May the Lord continue to love us and may He forgive us our sins, as we come to seek His mercy and forgiveness. O Lord, You Who are most loving and merciful, have mercy on us and make us all to grow ever deeper in our love for You, knowing just how much You have loved us, that You have done everything for us, even to suffer and die for our sake on the cross. May You bless us always, now and forevermore. Amen.

Saturday, 15 December 2018 : 2nd Week of Advent (Gospel Reading)

Liturgical Colour : Purple/Violet

Matthew 17 : 10-13

At that time, the disciples of Jesus asked Him, “Why do the teachers of the Law say that Elijah must come first?”

Jesus answered, “So it is : first comes Elijah; and he will restore all things. But I tell you, Elijah has already come; and they did not recognise him; and they treated him as they pleased. And they will also make the Son of Man suffer.”

Then the disciples understood that Jesus was referring to John the Baptist.

Saturday, 15 December 2018 : 2nd Week of Advent (Psalm)

Liturgical Colour : Purple/Violet

Psalm 79 : 2ac and 3bc, 15-16, 18-19

Listen, o Shepherd of Israel, You, Who sit enthroned between the Cherubim. Stir up Your might and come to save us.

Turn again, o YHVH of hosts, look down from heaven and see; care for this vine, and protect the stock Your hand has planted.

But lay Your hand on Your instrument, on the Son of Man, Whom You make strong for Yourself. Then, we will never turn away from You; give us life, and we will call on Your Name.

Saturday, 15 December 2018 : 2nd Week of Advent (First Reading)

Liturgical Colour : Purple/Violet

Sirach 48 : 1-4, 9-11

Then came the prophet Elijah, like a fire, his words a burning torch. He brought a famine on the people and in his zealous love had them reduced in number. Speaking in the Name of the Lord he closed down the heavens, and on three occasions called down fire.

How marvellous you were, Elijah, in your wondrous deeds! Who could ever boast of being your equal? You were taken up by a whirlwind of flames in a chariot drawn by fiery horses. It was written that you should be the one to calm God’s anger in the future, before it broke out in fury, to turn the hearts of fathers to their sons and to restore the tribes of Jacob.

Happy are those who will see you and those who die in love, for we too shall live.

Friday, 14 December 2018 : 2nd Week of Advent, Memorial of St. John of the Cross, Priest and Doctor of the Church (Homily and Scripture Reflections)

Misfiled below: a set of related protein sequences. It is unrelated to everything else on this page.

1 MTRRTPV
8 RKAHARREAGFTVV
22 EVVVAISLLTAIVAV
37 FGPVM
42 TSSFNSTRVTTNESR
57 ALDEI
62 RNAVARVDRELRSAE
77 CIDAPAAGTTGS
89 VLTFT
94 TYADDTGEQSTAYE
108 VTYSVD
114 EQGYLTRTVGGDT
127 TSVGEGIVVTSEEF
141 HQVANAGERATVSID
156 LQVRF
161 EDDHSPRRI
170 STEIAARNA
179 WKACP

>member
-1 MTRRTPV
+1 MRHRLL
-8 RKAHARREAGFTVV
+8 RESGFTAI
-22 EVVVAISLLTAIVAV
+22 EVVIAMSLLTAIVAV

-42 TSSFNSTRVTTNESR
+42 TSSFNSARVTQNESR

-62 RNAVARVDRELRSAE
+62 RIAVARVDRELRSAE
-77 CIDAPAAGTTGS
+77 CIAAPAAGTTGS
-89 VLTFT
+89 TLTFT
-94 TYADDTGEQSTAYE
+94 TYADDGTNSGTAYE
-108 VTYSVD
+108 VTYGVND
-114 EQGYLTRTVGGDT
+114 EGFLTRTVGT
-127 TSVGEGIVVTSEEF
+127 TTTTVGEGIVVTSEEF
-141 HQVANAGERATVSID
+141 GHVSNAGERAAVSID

Liturgical Colour : White

Dear brothers and sisters in Christ, on this day we listened to the words of the Scripture speaking to us about the reminder from God to each one of us that we must be righteous in our ways, following and obeying God’s commandments and laws, as taught and revealed to us through the Church. We heard from the readings of the prophet Isaiah and the Gospel passage today two lamentations from God for His people.

In the first reading today, we heard from the Book of the prophet Isaiah, the lamentation that God delivered to His people through His prophet, about the people themselves. It was a lamentation of what should have happened if the people of God, Israel, had remained faithful to the Covenant which God has established with them with their forefathers. God stated that had they been faithful to His Covenant, they would have prospered and not suffered as they had.

For the historical context of what happened, the people had chosen freely to abandon God and His Covenant, and instead, putting their trust in the worldly goods, strength and power they had. They chose rather to trust in their attachments to sin and the temptations of life, worshipping the pagan gods and idols of their neighbours and following their wicked ways. As a result, they became divided among themselves and bickered, and as they fell further away from God, they fell into disarray and their downfall.

All those who trusted in the powers of the world only ended up being disappointed, for in the end, nothing of their power, glory and prestige remained. Israel placed their trust in those wicked idols, and yet, those idols did nothing to prevent them from being delivered into the hands of their enemies, and from the dismantlement of their country and nation, the destruction of their cities and their exile into the faraway foreign lands.

God lamented all these, which could have been prevented, had the people were willing to listen to the word of God. But they hardened their hearts and closed off their minds and ears to God calling them to repent and to turn away from their sins and to return to Him. And in the Gospel passage today we also heard the same lamentation made by Jesus, Our Lord and God, showing how the people had not changed their ways and had not learnt the lesson from their forefathers’ mistakes.

That is because even when St. John the Baptist had called for the conversion of the people and to prepare the way for the Lord, but there were still tough opposition from those within the community, especially the rich and the powerful, such as the influential Pharisees and the Sadducees, the nobles and the king’s men, who refused to listen to the word of God. Many of them even doubted and questioned the authority of the saint, just as they would later also oppose the works of the Lord Jesus.

Thus, it was only right and just that the Lord Jesus made the same lamentation just as God has done all these while. He is lamenting the fact that even though He has consistently and continuously loved us and is always willing to forgive us our sins and overlook our trespasses against Him, should we desire to be forgiven and to repent from them, but our stubbornness and unwillingness to repent caused us to continue to fall again and again into sin.